Babbar, B.K., Singla, N. Singh, R., 2014. Impact of village level education and training on adoption of control strategies, their sustainability and reduction in crop losses.  International Journal of Advanced Research 2(7), 672–683.

    Beg, M.A., Mushtaq-ul-Hussan, M., Durr-i-Shahwar, S., Nadeem, M.S., 2010. The dynamics of rats and mice populations inhabiting wheat - sugarcane based croplands in central Punjab (Pakistan). Pakistan Journal of Zoology 42, 311–323.

    Butler, D., 1995. Zoogeomorphology: Animals as Geomorphic Agents. Cambridge University Press, Cambridge, Massachusetts. 231.

    Durr-I-Shahwar, S., Beg, M.A., Mushtaq-Ul-Hassan, M., Khan, A.A., 1999. Inhabiting rodents: I. Distribution and abundance of rat and mice in a wheat-rice based crop land. Pakistan Journal of Agriculture Science 36, 115–121.

    Fulk, G.W., Lathiya, S.B., Khokhar, A.R., 1981. Rice field rats of lower Sindh: abundance reproduction and diet. Journal of Zoology 193, 371–390.

    Hole, F.D., 1981. Effects of animals on soil. Geoderma 25, 75–112.

    Huq, M.M., Karim, M.J., Sheikh, H., 1985. Helminth parasites of rats, house mice and moles in Bangladesh, Pakistan Veterinary Journal 5, 143–144.

    Hussain, I., Qureshi, N.A., Anwar, M., Mushtaq, M., 2016. Burrow characteristics of lesser Bandicoot rat (Bandicota bengalensis) in the agro-ecosystem of Porthwar Plateau, Pakistan. Pakistan Journal of Zoology 48, 631–638.

    Jacob, A.P., 1940. The fauna of soil. Quarterly Review of Biology 15, 28–58.

    Kaur, N., Singla, N., Singh, R., 2016. Efficacy of Tyre Bait Station for Rodenticide Application in Rice Crop Fields during Monsoon Season. Indian Journal of Ecology. 43(1), 354–356.

    Kaur, N., Singla, N., Singh, R., 2018. Efficacy of rodenticide bait application for rodent pest management in potato crop. Journal of Entomology and Zoology Studies 6(2), 2149–2152.

    Kaur, K., Singh, R., 2019. Burrow structure of lesser bandicoot rat, Bandicota bengalensis during different stages of rice crop in Punjab. Journal of Experimental Zoology India 22(1), 331–338.

    Khatoon, N., Bilqus, F.M., Shahwar, D., Rizwara, A.G., 2004. Histopathologic alteration associated with Syphacis sp. (Nematode) in the intestine of Nesokia indica. Turkish Journal of Zoology 28, 345–351.

    Kocher, D.K., Parsad, V.R., 2003. Structural and functional analysis of burrows of three rodent species in wheat fields in sandy and loamy soils in Punjab (India). Mammalia 67(4), 603–605.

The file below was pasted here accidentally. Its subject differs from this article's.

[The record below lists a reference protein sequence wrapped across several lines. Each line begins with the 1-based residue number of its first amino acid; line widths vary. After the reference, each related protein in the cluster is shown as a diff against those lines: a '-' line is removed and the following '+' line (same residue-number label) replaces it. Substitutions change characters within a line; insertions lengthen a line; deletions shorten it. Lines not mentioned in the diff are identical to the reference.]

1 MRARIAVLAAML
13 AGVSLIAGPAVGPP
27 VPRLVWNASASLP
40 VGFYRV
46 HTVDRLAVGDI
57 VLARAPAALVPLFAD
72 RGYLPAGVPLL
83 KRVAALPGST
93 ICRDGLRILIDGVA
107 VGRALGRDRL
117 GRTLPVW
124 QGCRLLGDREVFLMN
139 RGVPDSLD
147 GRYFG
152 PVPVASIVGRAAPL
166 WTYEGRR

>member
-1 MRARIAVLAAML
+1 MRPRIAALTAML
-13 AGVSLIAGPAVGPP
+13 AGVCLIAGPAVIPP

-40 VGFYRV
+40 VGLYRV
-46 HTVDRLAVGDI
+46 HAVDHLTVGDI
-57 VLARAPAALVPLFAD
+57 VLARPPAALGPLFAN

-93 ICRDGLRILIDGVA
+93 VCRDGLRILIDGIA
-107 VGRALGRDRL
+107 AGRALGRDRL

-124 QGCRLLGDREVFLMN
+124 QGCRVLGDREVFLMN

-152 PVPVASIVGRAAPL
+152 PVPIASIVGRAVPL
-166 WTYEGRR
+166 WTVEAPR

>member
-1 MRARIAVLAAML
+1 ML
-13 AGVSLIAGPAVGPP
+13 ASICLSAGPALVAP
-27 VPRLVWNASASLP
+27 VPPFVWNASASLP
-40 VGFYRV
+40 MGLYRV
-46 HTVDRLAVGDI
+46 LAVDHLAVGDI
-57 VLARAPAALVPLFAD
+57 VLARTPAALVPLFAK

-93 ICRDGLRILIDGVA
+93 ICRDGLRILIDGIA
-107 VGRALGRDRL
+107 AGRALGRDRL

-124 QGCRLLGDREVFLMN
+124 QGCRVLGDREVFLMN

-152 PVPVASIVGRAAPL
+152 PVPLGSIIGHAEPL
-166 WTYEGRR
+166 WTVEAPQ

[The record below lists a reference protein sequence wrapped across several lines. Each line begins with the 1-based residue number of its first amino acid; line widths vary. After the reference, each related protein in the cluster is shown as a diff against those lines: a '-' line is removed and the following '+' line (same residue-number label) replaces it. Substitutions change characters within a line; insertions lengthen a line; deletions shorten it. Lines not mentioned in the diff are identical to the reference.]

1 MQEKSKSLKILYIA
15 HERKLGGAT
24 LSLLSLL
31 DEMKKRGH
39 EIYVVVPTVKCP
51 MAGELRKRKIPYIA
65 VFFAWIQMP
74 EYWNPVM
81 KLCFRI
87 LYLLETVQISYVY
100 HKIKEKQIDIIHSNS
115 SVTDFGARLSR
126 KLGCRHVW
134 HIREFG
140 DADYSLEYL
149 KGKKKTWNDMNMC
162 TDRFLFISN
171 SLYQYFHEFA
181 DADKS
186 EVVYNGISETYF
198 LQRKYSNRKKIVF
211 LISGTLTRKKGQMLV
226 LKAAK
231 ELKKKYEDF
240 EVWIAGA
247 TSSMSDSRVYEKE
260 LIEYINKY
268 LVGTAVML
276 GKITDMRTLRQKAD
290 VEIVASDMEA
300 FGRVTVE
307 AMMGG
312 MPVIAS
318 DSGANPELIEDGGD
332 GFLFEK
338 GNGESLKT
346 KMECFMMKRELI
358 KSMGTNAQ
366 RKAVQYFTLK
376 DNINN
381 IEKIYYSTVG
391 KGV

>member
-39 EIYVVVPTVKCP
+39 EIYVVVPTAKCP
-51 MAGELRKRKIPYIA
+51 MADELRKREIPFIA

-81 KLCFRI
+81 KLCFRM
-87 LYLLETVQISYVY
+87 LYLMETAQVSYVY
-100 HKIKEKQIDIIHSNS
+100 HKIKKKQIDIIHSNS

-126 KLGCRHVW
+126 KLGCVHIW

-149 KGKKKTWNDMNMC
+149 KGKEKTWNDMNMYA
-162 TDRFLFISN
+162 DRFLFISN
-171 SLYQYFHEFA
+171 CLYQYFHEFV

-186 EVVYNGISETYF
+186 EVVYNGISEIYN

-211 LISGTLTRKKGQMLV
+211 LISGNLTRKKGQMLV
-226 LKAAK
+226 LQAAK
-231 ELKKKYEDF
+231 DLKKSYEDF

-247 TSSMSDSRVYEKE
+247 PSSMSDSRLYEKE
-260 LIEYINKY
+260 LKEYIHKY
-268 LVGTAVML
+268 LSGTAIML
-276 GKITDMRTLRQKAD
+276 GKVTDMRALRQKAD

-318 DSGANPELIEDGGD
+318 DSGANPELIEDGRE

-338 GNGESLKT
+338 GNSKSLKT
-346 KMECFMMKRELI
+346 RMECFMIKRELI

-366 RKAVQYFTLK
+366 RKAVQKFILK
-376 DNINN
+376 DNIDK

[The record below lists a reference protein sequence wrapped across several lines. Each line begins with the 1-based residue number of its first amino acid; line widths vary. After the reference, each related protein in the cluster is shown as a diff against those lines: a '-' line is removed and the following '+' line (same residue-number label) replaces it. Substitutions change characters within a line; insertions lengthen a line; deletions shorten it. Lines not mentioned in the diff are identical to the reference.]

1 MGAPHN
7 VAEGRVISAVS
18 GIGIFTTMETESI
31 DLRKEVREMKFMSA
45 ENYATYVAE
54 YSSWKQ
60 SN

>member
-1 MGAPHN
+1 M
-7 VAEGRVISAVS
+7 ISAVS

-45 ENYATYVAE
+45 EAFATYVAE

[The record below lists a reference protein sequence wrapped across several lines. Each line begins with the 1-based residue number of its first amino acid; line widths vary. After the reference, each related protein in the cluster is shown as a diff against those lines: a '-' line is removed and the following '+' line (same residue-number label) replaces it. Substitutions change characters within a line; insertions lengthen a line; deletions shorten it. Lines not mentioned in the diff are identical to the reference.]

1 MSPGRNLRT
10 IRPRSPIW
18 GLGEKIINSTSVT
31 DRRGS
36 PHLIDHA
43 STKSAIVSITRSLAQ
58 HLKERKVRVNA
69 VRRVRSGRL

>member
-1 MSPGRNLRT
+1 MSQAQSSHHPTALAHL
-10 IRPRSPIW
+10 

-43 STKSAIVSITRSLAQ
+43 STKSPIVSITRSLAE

Kumar, P., Pasahan, S.C., 1992. Effect of biotic factors on population fluctuations in sympatric murids. Annals of Arid Zone 31, 93–98.

    Malhi, C.S., Sheikher, C., 1986. Burrowing and hoarding behaviour of Bandicota bengalensis wardi in wheat crop at Srinagar (Garhwal)-Himalayas. Journal of Environmental Biology 7, 197–200.

    Meadows, P.S., Meadows, A., 1991. The environmental impact of burrowing animals and animal burrows. Proceedings of a symposium held at the Zoological Society of London, May, l990. Zoological Society of London, 319.

    Prashad, V.R., 1999. Rodent control in India. Integrated Pest Management Review 4, 97–126.

    Reichman, O.J., Smith, S.C., 1987. Burrows and burrowing behavior by mammals. Current Mammology 2, 197–244.

    Romanach, S.S., Reichman, O.J., Seabloom, E.W., 2005. Seasonal influences on burrowing activity of a subterranean rodent, Thomomys bottae. Journal of Zoology London 266, 319–325.

    Rosa, R., Rizzoli, A., Ferrari, N., Pugliese, A., 2007. Models for host parasite interactions in micromammals. In: Morand, S., Krasnov, B.R., Poulin, R. (Eds.), Micromammals and Macroparasites: from evolutionary ecology to management. Springer, Tokyo, 319–48.

    Sagar, P., Bindra, O.S., 1973. Species composition and fluctuation in population of rats and mice in sugarcane at Ludhiana. Abstract 63. The National Academy of Sciences, India. Forty Second Annual Session. Allahabad. March 4–6, 1973.

    Sharma, A., Singh, R., 2018. Effect of abiotic factors on burrow density of Indian gerbil, Tatera indica (Hardwicke) (Rodentia: Muridae) in Punjab. Journal of Entomology and Zoology Studies. 6(4), 1508–1513.

    Sheikher, C., Malhi, C.S., 1983. Territorial and hoarding behaviour in Bandicota sp. and Mus sp. of Garhwal Himalayas. Proceeding of Indian National Science Academy 49, 332–335.

    Sheikher, C., 1990. Proceedings of the Sixth All India Workshop on Rodent control at Nauni-Solan (HP). ICAR. April 17-18, 13